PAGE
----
A flurry of new blog posts! You can thank an enterprising young screenwriter at Rice University for reminding me during my visit that I do indeed have blog and I can write about my opinions here, if nowhere else. If nowhere else, this is where I get to write my version of public and private events; it’s better than Facebook or Twitter or even Skype (although not better than letter writing and snail mail correspondence) to hear what’s currently on in this writer’s life and brain in Toronto.
I’d heard about Last Tango in Halifax, but had no idea that it was the next show I should put on my queue. Or watch all the way through in less than a week (though there are only six episodes, so it’s not that great of a feat). But when I visited my mentor in Houston, we watched the first episode and I was hooked, just as she predicted I would be.
Why is Last Tango in Halifax so great? Because it defies any vision of what audiences want with its mainstream television show centered off the adventures and romance of two septuagenarians? Because the younger characters are all in their mid-40’s? Because it’s BBC and that automatically makes everything better? Perhaps.
For me, it’s the splendid use of revision. The future and the present constantly fold back and alter the past. The present events don’t change the past but simply the way everyone reacts to it and carries past events in their personalities, decisions, and life outlook. When Alan and Celia were first supposed to go out over 60 years ago could be her standing him up, or a random chain of events that led them to meet and fall in love six decades later. It’s all about how everyone agrees to embrace or reject that chain of events.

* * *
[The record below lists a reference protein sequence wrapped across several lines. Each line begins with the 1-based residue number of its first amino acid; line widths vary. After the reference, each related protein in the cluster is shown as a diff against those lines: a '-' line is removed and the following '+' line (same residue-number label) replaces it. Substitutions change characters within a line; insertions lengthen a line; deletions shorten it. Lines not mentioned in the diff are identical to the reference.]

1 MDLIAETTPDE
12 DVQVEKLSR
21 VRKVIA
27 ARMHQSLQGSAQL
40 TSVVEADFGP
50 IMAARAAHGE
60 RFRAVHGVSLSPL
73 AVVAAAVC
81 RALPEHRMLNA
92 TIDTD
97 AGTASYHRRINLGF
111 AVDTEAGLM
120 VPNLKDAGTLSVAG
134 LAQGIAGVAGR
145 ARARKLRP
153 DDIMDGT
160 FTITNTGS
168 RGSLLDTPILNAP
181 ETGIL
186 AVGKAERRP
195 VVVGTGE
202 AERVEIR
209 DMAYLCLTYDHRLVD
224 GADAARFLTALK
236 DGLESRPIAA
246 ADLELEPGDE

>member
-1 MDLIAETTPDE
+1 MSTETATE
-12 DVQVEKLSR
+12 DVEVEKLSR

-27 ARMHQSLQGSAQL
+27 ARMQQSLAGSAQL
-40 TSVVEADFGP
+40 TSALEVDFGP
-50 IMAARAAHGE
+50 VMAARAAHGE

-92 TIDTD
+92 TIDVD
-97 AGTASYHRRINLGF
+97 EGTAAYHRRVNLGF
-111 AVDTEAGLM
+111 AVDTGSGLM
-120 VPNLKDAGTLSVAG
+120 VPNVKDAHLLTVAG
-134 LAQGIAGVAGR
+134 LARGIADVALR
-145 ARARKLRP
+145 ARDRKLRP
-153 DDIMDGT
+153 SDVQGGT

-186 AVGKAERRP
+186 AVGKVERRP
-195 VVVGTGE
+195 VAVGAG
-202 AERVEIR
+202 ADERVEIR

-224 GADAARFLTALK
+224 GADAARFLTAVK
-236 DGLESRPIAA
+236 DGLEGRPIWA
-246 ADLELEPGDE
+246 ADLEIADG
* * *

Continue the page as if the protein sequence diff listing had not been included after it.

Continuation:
I love the show because it demonstrates the true nature of flashbacks. Last Tango doesn’t zoom back and forth between showing the literal past and the future until after those past events have been considered, argued, reflected, and woven into the present. Because that’s not what happens when we “flashback.” We experience the past in the present moment–so the show only presents a true “flashback,” presenting the moment when Alan first asked Celia out, at the very end of the first season.
People do change and though it may seem sudden, it happens over a long stretch of time. For me, it echoes an important piece of Orson Scott Card’s Xenocide: Ender speaks about how any story or formative event can become the “self-story” or “the tale that you must believe if you are to remain yourself.” This becomes an issue when someone holds that story too tightly against any new perspectives, retellings, or variations. The characters in Last Tango in Halifax don’t all embrace or accept revisions to their self-stories, but thankfully Sally Wainwright structured the show to do it for them.
I can’t wait to watch and learn more from Wainwright’s brilliance. But I’m metering it out so I can keep living my own life story and so I can appreciate each lesson her screenwriting can teach me.